A piece of advice for progressives trying to figure out where they stand on immigration reform: It’s the political economy, stupid. Analysing the direct economic gains and losses from proposed reform isn’t enough. You also have to think about how the reform would affect the future political environment. To see what I mean—and why the proposed immigration Bill, despite good intentions, could well make things worse—let’s take a look back at America’s last era of mass immigration.
My own grandparents came to this country during that era, which ended with the imposition of severe immigration restrictions in the 1920s. And today’s would-be immigrants are just as deserving as Emma Lazarus’ “huddled masses, yearning to breathe free”. Moreover, as supporters of immigrant rights rightly remind us, everything today’s immigrant-bashers say—that immigrants are insufficiently skilled, that they’re too culturally alien and, implied, though rarely stated explicitly, that they’re not white enough—was said a century ago about Italians, Poles and Jews. Yet, then as now, there were some good reasons to be concerned about the effects of immigration. There’s a highly technical controversy going on among economists about the effects of recent immigration on wages. However, as that dispute turns out, it’s clear that the earlier wave of immigration increased inequality and depressed the wages of the less skilled. For example, a recent study by Jeffrey Williamson, a Harvard economic historian, suggests that in 1913, the real wages of unskilled US workers were around 10% lower than they would have been without mass immigration. But the straight economics was the least of it. Much more important was the way immigration diluted democracy.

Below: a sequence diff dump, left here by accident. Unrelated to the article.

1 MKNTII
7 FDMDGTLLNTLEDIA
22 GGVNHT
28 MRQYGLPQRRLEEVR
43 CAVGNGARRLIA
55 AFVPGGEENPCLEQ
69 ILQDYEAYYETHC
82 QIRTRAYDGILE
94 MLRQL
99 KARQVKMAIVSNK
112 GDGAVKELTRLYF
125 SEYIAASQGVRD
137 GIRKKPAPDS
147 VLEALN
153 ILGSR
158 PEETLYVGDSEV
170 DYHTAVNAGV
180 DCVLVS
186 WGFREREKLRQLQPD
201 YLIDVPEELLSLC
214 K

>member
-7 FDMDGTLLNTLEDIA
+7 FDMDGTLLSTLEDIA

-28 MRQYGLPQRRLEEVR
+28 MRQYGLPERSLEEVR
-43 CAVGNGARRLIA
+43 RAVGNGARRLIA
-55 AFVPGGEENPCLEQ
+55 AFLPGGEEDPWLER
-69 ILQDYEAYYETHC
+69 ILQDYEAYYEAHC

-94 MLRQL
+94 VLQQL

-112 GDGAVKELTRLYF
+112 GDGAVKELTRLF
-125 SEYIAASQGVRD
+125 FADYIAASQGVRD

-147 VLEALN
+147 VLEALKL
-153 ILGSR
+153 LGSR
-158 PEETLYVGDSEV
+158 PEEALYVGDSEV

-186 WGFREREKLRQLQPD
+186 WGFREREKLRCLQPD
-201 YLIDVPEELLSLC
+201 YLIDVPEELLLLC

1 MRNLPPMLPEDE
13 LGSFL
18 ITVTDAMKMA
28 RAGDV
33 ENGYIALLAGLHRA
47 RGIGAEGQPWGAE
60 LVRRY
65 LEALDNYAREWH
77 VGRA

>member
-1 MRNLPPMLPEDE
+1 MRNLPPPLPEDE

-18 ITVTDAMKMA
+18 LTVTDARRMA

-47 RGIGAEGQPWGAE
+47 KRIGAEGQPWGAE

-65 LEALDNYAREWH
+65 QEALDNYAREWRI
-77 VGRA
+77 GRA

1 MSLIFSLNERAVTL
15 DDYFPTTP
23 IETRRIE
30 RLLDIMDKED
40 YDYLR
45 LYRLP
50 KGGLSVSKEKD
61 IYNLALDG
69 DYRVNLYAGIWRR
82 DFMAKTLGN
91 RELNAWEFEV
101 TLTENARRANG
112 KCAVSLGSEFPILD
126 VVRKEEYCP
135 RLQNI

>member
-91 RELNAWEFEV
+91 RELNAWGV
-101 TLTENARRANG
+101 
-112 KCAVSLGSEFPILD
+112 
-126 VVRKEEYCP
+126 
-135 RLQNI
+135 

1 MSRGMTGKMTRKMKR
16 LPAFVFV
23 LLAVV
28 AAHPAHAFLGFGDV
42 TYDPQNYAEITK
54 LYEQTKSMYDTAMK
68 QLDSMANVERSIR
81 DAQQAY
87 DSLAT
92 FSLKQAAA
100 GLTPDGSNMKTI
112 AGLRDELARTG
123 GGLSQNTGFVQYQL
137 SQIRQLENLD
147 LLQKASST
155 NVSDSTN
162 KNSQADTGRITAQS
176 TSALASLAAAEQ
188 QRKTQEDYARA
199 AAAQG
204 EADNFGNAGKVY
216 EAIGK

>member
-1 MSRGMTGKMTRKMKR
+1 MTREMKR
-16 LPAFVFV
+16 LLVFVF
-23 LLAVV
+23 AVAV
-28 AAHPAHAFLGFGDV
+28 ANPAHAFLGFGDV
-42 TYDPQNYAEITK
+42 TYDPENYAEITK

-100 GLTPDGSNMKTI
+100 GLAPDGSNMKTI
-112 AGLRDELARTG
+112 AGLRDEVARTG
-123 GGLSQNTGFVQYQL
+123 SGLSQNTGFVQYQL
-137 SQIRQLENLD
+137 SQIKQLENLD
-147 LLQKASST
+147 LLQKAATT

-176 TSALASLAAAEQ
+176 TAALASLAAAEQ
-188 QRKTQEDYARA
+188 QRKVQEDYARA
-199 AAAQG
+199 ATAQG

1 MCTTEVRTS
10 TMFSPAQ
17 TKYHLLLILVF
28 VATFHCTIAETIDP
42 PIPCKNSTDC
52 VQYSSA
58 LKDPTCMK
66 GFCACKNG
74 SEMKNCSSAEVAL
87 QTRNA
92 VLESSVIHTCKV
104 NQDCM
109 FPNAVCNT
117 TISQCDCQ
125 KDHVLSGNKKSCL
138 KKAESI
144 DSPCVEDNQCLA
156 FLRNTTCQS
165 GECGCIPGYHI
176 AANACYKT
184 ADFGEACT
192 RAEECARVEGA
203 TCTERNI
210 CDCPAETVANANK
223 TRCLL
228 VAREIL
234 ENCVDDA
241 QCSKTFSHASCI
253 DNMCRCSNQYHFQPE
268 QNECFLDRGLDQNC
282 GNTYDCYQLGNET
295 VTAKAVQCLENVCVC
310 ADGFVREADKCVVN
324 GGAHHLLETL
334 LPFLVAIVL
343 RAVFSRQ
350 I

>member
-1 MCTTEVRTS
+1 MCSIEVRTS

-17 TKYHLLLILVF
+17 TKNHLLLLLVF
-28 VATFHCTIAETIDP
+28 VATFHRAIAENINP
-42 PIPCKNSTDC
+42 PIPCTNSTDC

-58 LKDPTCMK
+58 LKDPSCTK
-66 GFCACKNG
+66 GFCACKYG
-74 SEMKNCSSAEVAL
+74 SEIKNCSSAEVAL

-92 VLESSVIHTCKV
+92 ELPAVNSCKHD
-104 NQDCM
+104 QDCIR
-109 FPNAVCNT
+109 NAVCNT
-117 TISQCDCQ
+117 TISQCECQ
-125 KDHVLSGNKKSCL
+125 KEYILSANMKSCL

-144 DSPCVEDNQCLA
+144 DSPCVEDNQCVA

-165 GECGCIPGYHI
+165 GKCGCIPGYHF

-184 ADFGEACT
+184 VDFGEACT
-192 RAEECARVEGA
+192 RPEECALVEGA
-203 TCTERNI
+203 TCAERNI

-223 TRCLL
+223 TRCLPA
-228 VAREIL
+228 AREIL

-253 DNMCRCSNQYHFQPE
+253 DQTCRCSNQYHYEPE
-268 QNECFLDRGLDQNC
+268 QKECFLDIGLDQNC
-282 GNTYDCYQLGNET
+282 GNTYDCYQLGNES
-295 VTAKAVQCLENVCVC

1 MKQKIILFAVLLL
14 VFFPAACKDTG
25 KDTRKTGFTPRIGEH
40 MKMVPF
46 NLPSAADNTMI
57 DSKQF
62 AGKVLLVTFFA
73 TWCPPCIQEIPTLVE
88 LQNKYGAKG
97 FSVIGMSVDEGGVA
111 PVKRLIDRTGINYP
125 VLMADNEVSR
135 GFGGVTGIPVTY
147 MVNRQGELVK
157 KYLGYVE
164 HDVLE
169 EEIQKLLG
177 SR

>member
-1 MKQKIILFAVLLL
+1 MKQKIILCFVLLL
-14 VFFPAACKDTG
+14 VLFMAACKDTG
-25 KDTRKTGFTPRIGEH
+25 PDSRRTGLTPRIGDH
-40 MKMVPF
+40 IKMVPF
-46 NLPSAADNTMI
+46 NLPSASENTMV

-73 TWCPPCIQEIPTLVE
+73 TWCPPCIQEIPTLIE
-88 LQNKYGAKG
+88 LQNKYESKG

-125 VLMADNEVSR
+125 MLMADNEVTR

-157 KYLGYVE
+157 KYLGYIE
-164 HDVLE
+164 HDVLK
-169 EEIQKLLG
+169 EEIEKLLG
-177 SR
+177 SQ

In 1910, almost 14% of voting-age males in the US were non-naturalized immigrants. (Women didn’t get the vote until 1920.) Add in the disenfranchised blacks of the Jim Crow South, and what you had in America was a sort of minor-key apartheid system, with about a quarter of the population denied any political voice.
That dilution of democracy helped prevent any effective response to the excesses and injustices of the Gilded Age, as those who might have demanded that politicians support labour rights, progressive taxation and a basic social safety net that didn’t have the right to vote.
Conversely, the restrictions on immigration imposed in the 1920s had the unintended effect of paving the way for the New Deal and sustaining its achievements, by creating a fully enfranchised working class.
But now we’re living in the second Gilded Age. And as before, one of the things making anti-worker, unequalizing policies politically possible is the fact that millions of the worst-paid workers in this country can’t vote. What progressives should care about, above all, is that immigration reform stop our drift into a new system of de facto apartheid.
Now, the proposed immigration reform does the right thing in principle by creating a path to citizenship for those already here. But the Bill creates a path so tortuous that most immigrants probably won’t even try to legalize themselves. Meanwhile, the Bill creates a guest worker programme, which is exactly what we don’t want to do.
Yes, it would raise the income of the guest workers themselves, and in narrow financial terms guest workers are a good deal for the host nation—because they don’t bring their families, they impose few costs on taxpayers. But it formally creates exactly the kind of apartheid system we want to avoid.
Progressive supporters of the proposed Bill defend the guest worker programme as a necessary evil, the price that must be paid for business support. Right now, however, the price looks too high and the reward too small: This Bill could all too easily end up actually expanding the class of disenfranchised workers.